Only a few years ago Switzerland held a referendum that made it illegal for minarets to be placed on mosques – in a country where minarets could be counted in the low single digits. The clear message of that move was that the visibility of Islam is unwelcome.

Moreover, Switzerland is a part of a continent where xenophobia has been rearing its ugly head against Muslims for years. Only last week, Robert Fico, the Slovakian prime minister (whose country will take over the EU presidency quite soon), declared that “Islam has no place in Slovakia” – comments that would have been unthinkable if said about any other religion. The law around handshaking in Switzerland is not being discussed in a vacuum.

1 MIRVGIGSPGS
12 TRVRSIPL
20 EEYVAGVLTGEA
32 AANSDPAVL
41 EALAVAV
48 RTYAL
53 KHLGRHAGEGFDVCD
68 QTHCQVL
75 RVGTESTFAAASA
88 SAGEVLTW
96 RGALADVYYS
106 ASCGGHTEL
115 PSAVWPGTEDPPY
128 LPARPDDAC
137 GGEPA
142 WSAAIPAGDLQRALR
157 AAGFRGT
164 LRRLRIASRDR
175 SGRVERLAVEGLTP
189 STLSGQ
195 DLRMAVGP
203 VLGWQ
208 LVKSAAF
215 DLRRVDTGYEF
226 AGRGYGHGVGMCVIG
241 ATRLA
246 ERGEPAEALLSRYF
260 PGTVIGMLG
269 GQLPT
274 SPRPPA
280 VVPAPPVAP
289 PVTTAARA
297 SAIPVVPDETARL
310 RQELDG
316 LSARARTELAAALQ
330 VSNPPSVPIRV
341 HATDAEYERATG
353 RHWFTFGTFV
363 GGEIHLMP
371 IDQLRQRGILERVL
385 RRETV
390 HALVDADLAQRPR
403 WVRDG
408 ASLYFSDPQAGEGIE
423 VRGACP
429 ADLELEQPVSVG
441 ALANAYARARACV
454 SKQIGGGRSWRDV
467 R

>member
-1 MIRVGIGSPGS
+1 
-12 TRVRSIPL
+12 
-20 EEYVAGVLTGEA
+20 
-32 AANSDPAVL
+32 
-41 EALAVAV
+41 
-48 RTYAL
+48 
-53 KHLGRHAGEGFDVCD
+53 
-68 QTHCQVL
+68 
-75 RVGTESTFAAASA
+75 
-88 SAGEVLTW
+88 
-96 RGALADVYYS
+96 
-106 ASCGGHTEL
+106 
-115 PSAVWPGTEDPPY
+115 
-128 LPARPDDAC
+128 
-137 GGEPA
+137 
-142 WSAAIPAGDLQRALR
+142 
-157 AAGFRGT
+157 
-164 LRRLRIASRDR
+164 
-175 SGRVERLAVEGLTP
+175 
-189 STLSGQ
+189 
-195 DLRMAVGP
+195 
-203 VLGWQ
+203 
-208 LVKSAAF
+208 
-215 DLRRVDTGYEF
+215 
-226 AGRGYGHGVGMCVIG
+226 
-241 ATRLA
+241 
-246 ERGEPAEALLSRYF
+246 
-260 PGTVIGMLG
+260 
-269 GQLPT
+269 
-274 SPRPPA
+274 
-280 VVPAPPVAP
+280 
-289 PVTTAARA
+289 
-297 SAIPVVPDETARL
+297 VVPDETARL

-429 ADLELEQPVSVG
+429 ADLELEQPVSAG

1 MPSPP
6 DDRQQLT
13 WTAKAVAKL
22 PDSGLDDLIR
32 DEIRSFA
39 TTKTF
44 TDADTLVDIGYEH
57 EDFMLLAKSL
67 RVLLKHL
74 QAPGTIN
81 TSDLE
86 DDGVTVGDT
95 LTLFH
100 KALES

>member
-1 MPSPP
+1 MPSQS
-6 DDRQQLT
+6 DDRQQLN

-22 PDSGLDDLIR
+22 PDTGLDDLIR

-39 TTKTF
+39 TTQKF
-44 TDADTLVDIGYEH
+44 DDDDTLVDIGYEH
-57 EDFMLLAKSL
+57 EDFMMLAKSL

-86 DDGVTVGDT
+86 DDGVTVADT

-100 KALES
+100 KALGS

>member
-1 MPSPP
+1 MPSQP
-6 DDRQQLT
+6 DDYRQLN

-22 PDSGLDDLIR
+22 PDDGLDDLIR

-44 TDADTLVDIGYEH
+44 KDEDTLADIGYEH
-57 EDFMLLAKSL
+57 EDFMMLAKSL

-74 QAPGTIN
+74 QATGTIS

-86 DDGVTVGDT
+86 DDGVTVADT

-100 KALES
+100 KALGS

When it comes to the refusal of some Muslim students to shake the hands of their teachers, it is not necessarily a sign of extremism at all. One presumes that many ultraorthodox Jews, for example, males as well as females, prefer not to shake the hands of the opposite gender – and they’re not about to go off to join radical groups. Among Muslims, it’s a sign of conservatism. Many deeply anti-extremist Sufis, for example, prefer not to shake hands with the opposite gender. The presumption of extremism is certainly not a foregone conclusion.

That isn’t to say that there isn’t an argument that Muslim Swiss should shake hands with the opposite gender. After all, just as there are conservative Muslims who do not shake hands, there are also conservative Muslims that do, and both follow interpretations of gender interaction that they think are religiously permissible. The question is how they come to those decisions – and what space they should have to do so. This new law just damaged that space.